Yes, DTC Presents Problems, But Pluses Can Surprise You

John Marcille

What would this country be if we didn't have something to complain about? After all, America was born out of a difference of opinion, so it stands to reason that finding negativity in something and beating it to death has become something of a national sport.

Just look at the way the managed care industry gets slapped around like a hockey puck by the popular press and opportunistic politicians. Yes, the system has its faults — many of them. But it wasn't long ago that the same media fawned over those same politicians who decried runaway health care costs and pitied Americans who shelled a lot more out of pocket for their care than they do now. Those days seem forgotten.

So it was something of a pleasant surprise when we learned that direct-to-consumer advertising of prescription drugs — a favorite punching bag of the managed care industry — actually has a positive side for managed care companies and physicians. It's not necessarily the "educational" aspect of some ads, though the handful of those that do motivate people to see physicians for unknown or long-neglected conditions is a plus for everyone. No, what's particularly refreshing is that DTC advertising presents health plans and physicians with a few little-talked-about opportunities to mesh objectives with pharmaceutical companies in the name of improving outcomes. Senior Editor Mike Dalzell explains in his cover story.

Of course, not all DTC advertising is public-spirited. One health plan executive we spoke with put it this way: "To mindlessly drive unmitigated demand for drugs makes about as much sense as a two-headed man. What are we doing here?"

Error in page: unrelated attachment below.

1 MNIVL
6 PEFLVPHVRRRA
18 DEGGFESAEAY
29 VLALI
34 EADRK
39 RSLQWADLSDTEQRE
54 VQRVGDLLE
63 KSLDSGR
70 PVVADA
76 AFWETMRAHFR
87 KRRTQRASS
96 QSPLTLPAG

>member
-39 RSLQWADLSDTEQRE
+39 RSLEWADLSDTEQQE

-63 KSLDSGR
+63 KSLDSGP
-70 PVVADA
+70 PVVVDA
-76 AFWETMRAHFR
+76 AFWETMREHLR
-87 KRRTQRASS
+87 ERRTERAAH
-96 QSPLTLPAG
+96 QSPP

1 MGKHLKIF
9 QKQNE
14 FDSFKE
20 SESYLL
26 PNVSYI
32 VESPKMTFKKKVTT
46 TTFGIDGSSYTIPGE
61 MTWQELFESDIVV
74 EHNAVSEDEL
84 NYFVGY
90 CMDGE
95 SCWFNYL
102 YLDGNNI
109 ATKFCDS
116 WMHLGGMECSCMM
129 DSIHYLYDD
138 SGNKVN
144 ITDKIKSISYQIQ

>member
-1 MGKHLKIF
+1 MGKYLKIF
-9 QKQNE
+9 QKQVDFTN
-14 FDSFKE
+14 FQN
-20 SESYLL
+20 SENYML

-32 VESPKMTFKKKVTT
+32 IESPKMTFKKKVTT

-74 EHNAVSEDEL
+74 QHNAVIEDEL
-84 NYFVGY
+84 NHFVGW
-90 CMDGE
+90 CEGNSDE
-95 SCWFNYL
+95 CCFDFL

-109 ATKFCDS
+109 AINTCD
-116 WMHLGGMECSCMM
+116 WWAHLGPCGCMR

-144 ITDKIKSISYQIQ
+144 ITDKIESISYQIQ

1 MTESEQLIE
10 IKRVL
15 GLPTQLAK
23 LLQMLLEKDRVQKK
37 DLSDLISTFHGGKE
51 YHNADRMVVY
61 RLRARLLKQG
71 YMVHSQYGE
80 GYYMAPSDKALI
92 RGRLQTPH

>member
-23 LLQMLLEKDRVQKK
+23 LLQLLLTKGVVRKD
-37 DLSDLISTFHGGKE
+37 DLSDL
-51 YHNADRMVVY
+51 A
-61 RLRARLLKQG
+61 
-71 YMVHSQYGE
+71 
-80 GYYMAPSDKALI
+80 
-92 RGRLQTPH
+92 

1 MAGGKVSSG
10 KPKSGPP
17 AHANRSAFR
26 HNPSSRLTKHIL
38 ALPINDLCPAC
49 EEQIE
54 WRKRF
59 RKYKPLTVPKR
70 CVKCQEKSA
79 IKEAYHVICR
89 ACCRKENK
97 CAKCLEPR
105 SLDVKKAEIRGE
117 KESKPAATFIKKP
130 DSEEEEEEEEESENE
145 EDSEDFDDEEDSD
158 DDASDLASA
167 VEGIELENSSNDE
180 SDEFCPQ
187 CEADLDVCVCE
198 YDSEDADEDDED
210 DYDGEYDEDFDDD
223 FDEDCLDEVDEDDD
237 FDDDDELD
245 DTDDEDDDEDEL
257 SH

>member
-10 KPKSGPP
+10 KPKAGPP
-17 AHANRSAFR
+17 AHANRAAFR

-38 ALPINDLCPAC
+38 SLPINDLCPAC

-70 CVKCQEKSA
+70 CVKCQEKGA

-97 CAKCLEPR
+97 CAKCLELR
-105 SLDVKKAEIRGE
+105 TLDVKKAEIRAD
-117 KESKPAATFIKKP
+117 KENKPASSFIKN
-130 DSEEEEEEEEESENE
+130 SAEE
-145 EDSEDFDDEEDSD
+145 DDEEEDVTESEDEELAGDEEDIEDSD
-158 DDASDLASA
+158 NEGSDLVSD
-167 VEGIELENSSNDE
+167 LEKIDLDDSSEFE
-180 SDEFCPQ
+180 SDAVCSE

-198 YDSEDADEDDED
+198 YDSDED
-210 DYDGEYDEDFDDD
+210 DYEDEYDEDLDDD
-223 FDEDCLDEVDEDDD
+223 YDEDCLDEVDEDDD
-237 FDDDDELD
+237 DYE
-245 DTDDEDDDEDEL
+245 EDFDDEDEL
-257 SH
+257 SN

He's right, and yet that presents health plans with another opportunity: to help consumers distinguish need from want — i.e., restore consumerism in health care. It won't happen as long as people are shielded from the cost of care. With education, patients who have become accustomed to "near-free" pharmaceutical therapy might be more judicious in their resource use.

Career Opportunities

HAP, a subsidiary of Henry Ford Health System, is a nonprofit health plan providing coverage to individuals, companies and organizations. This executive develops strategies to meet membership and revenue targets through products, pricing, market segmentation and advertising.  Aligns business among Business Development, Commercial Sales, Medicare and Public Sector Programs and Product Development. Seeks to enhance and be responsible for business development and expansion through the development of an effective product portfolio, strong interpersonal relationships and service excellence.

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